Still, 4BU seems to be struggling in terms of popular support. The slate currently has only three endorsements from organizations around campus, with only a few days left of voting. Kelly has not responded to our request for a comment, and it is uncertain whether he is confident about his chances going in to April 15th. 

With BeLoudBU, Archelle Thelemaque has the distinction of being the only female Presidential candidate in the crowded field. Thelemaque has focused on building a campaign of excitement and intrigue, making it known just how much she loves BU and how that passion translates to effectiveness. 

BeLoudBU tells voters that they want students to be heard, whether it’s by other students, BU Administration, or the President of the United States. Thelemaque says that she wants to inspire students to be active and engaged in government in order to make their thoughts heard. In an interview with WTBU News, she said that that excitement starts with the slate.

As part of the movement that the slate insists is essential to their platform, many organizations have endorsed BeLoudBU, including the Daily Free Press, BU’s primary student newspaper. The paper’s editorial board said their support comes not just from the passion that the slate demonstrates, but their confidence quote “in this slate’s abilities to translate student concerns into actionable initiatives and utilize administration for student benefit.”

Josee Matela, a senior studying journalism and international relations, endorsed the slate because she believes that they can create a welcoming environment for students to participate.

Thelemaque said in a statement to WTBU that she believes that a diverse amount of endorsements help emphasize the connection their slate has with students, and to include them in the decision making process. “Student government needs to be for the students, and by reaching out to these organizations and getting their support while campaigning, we are starting an important conversation and making it our responsibility to be the slate that works for the students and not just student government.“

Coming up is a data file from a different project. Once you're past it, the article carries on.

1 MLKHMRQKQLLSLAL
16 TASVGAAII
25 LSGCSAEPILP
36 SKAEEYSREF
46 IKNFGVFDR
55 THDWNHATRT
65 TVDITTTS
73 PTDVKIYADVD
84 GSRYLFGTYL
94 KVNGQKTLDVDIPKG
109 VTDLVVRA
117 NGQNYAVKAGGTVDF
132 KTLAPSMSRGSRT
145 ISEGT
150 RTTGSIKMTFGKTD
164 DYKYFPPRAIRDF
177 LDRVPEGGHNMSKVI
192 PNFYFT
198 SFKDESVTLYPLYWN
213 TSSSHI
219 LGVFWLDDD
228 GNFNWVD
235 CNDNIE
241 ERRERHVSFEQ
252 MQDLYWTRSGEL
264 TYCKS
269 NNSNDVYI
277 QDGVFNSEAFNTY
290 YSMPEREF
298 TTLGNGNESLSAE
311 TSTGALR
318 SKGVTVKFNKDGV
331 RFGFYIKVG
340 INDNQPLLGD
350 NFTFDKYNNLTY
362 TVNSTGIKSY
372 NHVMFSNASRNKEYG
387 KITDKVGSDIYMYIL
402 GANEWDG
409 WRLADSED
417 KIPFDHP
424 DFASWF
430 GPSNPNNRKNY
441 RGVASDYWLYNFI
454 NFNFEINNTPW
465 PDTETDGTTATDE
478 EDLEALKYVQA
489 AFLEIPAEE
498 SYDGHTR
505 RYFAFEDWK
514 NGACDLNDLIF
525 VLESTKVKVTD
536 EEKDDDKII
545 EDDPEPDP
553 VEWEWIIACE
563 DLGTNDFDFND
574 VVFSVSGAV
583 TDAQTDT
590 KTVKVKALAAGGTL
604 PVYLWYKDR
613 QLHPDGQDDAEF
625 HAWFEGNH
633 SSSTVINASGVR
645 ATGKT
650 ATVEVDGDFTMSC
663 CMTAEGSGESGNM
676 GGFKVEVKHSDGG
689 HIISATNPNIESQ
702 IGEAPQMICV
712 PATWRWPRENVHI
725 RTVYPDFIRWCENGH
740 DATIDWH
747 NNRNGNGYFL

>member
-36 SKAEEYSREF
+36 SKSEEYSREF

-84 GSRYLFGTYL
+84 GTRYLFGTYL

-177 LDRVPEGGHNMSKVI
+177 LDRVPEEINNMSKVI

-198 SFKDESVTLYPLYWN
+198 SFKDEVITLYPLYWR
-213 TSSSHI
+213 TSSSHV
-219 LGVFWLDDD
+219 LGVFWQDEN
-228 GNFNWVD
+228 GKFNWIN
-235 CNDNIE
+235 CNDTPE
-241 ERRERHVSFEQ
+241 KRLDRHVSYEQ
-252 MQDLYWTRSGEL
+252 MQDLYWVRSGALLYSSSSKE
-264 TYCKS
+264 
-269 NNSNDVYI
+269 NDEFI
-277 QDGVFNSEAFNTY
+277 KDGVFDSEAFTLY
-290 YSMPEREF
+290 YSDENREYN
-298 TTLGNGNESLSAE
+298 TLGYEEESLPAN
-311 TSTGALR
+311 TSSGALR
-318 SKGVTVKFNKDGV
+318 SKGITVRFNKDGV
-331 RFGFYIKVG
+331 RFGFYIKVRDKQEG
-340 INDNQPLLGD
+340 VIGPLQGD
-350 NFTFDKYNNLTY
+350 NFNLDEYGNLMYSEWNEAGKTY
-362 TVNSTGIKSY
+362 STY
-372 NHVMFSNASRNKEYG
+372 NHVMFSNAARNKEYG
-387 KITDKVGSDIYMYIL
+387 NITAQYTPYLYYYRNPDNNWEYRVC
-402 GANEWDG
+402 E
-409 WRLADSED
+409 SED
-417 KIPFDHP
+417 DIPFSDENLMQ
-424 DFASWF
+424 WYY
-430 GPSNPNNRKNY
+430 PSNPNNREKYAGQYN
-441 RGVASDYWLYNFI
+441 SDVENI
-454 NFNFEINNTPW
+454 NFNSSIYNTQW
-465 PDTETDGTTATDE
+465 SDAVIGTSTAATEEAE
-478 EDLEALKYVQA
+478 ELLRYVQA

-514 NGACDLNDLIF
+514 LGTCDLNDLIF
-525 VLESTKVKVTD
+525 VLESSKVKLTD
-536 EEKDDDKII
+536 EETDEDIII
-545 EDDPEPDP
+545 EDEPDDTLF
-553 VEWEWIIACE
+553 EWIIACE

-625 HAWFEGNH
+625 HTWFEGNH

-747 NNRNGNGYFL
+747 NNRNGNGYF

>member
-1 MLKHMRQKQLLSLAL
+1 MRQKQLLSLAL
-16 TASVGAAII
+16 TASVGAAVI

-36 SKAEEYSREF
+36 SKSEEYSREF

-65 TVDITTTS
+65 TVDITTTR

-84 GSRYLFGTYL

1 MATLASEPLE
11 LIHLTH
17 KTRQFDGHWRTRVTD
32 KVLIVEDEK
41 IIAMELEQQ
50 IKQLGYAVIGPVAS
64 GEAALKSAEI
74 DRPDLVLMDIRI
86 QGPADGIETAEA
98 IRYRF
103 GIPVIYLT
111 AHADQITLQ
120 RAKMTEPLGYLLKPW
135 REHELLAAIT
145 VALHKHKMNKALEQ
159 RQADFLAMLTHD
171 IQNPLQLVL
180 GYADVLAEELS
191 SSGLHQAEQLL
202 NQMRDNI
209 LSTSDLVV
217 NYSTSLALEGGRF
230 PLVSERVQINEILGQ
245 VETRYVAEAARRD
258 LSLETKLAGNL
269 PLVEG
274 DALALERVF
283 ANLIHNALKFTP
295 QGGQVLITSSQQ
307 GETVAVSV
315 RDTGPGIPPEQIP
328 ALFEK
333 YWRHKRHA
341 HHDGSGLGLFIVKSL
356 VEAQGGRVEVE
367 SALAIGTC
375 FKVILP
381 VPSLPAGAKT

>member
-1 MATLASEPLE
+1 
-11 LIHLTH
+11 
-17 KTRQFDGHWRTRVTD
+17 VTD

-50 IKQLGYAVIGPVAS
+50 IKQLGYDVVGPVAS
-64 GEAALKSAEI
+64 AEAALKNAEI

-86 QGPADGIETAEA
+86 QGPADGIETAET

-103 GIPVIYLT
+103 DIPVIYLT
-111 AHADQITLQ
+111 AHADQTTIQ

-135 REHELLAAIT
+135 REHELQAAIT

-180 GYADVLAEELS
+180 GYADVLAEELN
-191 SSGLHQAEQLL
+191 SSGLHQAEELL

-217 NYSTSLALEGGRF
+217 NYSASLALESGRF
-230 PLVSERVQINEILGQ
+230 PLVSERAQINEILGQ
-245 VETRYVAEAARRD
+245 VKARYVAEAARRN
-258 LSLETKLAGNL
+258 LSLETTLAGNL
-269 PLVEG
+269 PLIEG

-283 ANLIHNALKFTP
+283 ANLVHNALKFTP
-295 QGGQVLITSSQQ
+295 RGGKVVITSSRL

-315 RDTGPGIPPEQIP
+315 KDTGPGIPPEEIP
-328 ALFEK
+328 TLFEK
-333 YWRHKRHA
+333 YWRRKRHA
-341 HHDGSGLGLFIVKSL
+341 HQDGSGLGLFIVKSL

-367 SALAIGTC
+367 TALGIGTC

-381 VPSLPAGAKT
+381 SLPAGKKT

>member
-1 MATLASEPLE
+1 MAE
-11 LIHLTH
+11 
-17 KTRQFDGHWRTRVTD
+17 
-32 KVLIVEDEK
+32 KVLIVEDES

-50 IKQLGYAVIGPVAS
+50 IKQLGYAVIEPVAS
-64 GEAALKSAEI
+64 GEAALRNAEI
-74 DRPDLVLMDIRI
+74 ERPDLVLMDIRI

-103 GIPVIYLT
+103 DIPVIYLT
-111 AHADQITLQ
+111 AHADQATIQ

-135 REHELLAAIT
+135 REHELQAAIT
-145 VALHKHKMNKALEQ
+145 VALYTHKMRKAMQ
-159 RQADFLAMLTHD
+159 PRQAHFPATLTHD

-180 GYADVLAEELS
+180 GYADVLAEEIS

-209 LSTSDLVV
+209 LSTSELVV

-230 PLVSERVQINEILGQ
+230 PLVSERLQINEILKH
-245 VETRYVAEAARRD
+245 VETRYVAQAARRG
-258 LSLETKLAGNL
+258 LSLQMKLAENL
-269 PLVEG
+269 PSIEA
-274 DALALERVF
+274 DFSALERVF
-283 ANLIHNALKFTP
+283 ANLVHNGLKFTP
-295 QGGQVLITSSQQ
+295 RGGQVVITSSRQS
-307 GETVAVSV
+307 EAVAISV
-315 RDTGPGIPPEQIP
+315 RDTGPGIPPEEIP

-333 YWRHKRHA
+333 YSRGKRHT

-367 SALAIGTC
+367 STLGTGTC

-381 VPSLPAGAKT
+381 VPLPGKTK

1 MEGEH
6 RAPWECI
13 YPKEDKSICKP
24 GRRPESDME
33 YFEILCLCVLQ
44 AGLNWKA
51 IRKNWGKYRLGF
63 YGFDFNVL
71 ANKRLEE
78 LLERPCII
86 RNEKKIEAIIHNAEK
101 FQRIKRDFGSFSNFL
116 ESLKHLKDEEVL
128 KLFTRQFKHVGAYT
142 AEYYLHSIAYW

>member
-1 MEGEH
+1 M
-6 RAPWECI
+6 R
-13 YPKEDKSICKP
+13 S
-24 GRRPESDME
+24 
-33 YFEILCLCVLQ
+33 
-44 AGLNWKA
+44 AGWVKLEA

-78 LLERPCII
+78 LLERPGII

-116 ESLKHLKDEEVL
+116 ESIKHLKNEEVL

IgniteBU, led by Collin McCormick, is focused on a student-centric initiative. McCormick says that his slate is focused on making student government streamlined and effective. The name, McCormick says, came about from a desire to make student government what it has never been before.

 One of the pillars of the IgniteBU slate is the Green Line initiative, which would provide free or reduced fares for students on the Green Line. McCormick argues that this is possible because of the precedents set by Boston College and Suffolk University. 

Still, IgniteBU is lagging behind in endorsements in comparison with other slates. McCormick’s slate has the second-lowest number of endorsements from the BU community, but they do find support in the Leather Apron at-large party, of which McCormick used to be a member. Marisa Gregory, a member of Leather Apron, said that her help was due to an overlap in ideals between IgniteBU and her party.

The Student government field is as crowded as ever, with a record amount of slates trying to convince students that they can make a difference in government. In such a time of turmoil, at least there is still one decision that falls on the plate of student.